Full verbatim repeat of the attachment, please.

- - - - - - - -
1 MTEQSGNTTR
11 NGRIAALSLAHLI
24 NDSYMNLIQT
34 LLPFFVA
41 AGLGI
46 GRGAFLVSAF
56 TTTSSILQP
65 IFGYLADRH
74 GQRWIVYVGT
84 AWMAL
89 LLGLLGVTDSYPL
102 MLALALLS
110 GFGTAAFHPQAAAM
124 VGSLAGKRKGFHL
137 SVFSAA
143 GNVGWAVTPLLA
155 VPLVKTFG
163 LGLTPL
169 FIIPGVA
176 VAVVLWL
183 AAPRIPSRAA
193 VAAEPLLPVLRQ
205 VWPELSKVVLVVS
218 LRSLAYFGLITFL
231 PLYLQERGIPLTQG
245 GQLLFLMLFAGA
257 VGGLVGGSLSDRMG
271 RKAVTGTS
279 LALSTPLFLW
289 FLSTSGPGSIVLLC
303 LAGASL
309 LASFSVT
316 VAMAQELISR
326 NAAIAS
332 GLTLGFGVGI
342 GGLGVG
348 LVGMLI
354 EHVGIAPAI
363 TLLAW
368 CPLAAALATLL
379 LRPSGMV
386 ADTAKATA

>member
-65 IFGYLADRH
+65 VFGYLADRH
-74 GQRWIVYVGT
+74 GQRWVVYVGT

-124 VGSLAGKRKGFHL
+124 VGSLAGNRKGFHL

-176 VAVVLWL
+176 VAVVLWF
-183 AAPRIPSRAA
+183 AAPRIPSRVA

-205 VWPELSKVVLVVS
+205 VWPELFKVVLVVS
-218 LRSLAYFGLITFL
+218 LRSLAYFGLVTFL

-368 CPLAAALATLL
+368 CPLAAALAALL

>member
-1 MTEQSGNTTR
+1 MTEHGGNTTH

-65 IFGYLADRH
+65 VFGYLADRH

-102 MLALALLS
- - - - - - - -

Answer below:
1 MTEQSGNTTR
11 NGRIAALSLAHLI
24 NDSYMNLIQT
34 LLPFFVA
41 AGLGI
46 GRGAFLVSAF
56 TTTSSILQP
65 IFGYLADRH
74 GQRWIVYVGT
84 AWMAL
89 LLGLLGVTDSYPL
102 MLALALLS
110 GFGTAAFHPQAAAM
124 VGSLAGKRKGFHL
137 SVFSAA
143 GNVGWAVTPLLA
155 VPLVKTFG
163 LGLTPL
169 FIIPGVA
176 VAVVLWL
183 AAPRIPSRAA
193 VAAEPLLPVLRQ
205 VWPELSKVVLVVS
218 LRSLAYFGLITFL
231 PLYLQERGIPLTQG
245 GQLLFLMLFAGA
257 VGGLVGGSLSDRMG
271 RKAVTGTS
279 LALSTPLFLW
289 FLSTSGPGSIVLLC
303 LAGASL
309 LASFSVT
316 VAMAQELISR
326 NAAIAS
332 GLTLGFGVGI
342 GGLGVG
348 LVGMLI
354 EHVGIAPAI
363 TLLAW
368 CPLAAALATLL
379 LRPSGMV
386 ADTAKATA

>member
-65 IFGYLADRH
+65 VFGYLADRH
-74 GQRWIVYVGT
+74 GQRWVVYVGT

-124 VGSLAGKRKGFHL
+124 VGSLAGNRKGFHL

-176 VAVVLWL
+176 VAVVLWF
-183 AAPRIPSRAA
+183 AAPRIPSRVA

-205 VWPELSKVVLVVS
+205 VWPELFKVVLVVS
-218 LRSLAYFGLITFL
+218 LRSLAYFGLVTFL

-368 CPLAAALATLL
+368 CPLAAALAALL

>member
-1 MTEQSGNTTR
+1 MTEHGGNTTH

-65 IFGYLADRH
+65 VFGYLADRH

-102 MLALALLS